Beach Slang

Beach Slang

Dave Hause & The Mermaid, Pet Symmetry

Thu · November 2, 2017

Doors: 7:00 pm / Show: 8:00 pm

The Southgate House Revival-Sanctuary

$18.00 - $20.00

This event is all ages

Beach Slang
Beach Slang
Beach Slang are a band who have garnered a lot of attention considering that they've only released two 7-inches, 2014's Cheap Thrills On A Dead End Street and its companion Who Would Ever Want Something So Broken? Refreshingly this Philadelphia-based act have built their hype the old-fashioned way, without any gimmicks or marketing teams, which makes sense when you consider that frontman and writer James Alex cut his teeth in the Pennsylvania pop-punk act Weston while drummer JP Flexner and bassist Ed McNulty also play in buzzed about projects such as Ex-Friends and Crybaby. However there's something indefinable about Beach Slang's music that evokes the spirit of punk and juxtaposes it into something that's as brutally honest as it is infectiously catchy.

"When this whole thing started it was like, 'Alright, i'm going to get to hear my sappy little songs played loud and interact with other human beings again,' the admittedly shy Alex says looking back on Beach Slang's existence. "Then one day this really sweet explosion happened and Beach Slang became a thing that mattered to people." As anyone who has seen Beach Slang live can attest, it matters to people a lot including the group's peers like Cursive who hand-selected Beach Slang to open for them on their upcoming headlining tour. "I used to skate with this really sweet girl who would refer to the way I spoke as 'beach slang' and I've never shaken that off," Alex continues. "The really soft parts of your childhood, I suppose, have a way of sticking around. I like that."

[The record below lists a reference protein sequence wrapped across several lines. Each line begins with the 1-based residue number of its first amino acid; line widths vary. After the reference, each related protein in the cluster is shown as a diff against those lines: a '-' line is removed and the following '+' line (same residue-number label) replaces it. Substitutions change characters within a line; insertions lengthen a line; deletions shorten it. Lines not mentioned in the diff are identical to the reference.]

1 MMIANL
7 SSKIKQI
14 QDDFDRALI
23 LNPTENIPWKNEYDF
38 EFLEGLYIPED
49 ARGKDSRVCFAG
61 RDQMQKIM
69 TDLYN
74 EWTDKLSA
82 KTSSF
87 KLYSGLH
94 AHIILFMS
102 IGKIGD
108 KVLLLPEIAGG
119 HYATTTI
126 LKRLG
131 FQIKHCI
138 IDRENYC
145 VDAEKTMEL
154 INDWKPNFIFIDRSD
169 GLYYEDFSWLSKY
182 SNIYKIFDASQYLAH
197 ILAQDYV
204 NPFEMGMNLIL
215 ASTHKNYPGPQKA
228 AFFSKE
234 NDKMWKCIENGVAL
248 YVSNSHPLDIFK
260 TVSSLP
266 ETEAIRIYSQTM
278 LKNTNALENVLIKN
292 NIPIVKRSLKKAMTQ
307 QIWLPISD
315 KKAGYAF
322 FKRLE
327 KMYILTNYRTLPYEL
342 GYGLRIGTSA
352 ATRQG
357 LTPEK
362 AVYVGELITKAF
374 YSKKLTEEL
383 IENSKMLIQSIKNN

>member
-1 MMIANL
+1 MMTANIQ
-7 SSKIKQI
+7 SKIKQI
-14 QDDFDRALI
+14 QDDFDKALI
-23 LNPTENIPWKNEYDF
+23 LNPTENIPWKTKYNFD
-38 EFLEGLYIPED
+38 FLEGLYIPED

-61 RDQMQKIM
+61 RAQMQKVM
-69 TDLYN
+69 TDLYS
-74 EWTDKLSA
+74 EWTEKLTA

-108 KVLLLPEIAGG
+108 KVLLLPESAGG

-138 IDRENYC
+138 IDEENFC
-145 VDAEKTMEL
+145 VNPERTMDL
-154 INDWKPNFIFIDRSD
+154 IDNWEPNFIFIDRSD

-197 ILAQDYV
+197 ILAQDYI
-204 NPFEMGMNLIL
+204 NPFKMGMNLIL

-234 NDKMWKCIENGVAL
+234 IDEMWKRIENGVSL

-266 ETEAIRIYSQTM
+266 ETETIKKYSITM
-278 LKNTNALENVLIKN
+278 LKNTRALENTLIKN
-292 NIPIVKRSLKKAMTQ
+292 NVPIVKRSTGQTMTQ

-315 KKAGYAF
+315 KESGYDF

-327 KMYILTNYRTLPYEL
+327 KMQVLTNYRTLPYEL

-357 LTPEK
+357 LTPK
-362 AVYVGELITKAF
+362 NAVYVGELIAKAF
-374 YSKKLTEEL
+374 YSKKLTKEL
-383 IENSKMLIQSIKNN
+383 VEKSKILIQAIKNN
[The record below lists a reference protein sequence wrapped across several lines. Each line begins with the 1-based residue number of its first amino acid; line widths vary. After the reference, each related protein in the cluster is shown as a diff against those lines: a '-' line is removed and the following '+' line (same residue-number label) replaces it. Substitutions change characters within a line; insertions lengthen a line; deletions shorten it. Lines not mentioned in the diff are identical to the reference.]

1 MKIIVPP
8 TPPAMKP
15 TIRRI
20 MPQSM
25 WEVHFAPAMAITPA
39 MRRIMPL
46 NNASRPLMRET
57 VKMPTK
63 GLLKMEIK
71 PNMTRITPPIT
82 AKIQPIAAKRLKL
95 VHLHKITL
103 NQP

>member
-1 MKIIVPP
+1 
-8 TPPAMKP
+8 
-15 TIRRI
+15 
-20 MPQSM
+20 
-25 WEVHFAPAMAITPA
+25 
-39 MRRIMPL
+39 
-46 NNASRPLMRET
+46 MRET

That feeling of youth and vulnerability also lie at the core of Beach Slang's music, which is part punk, part pop and all catharsis. It references the ghosts of The Replacements but keeps one foot firmly rooted in the present. It's fun and it's serious. It's sad but it isn't. It's Beach Slang. Enjoy it and look out for the band's debut full-length later this year because they're still just getting started.
Dave Hause & The Mermaid
Dave Hause & The Mermaid
Sometimes you have to move forward in order to see where you started out—and the hardscrabble wisdom that one gains from that type of journey forms the backbone of Dave Hause’s third full-length, Bury Me In Philly. “Punk rock guilt is a real thing,” the lifelong Philadelphian says from his new home in California. “I like to make rock n’ roll music because that’s what I love and I don’t care if Zeppelin or the Stones aren’t cool to the punks… it’s cool to me and that’s what matters.” In that spirit, Bury Me In Philly is a love letter both to his hometown as well as the larger-than-life rock acts he grew up worshiping as a teenager.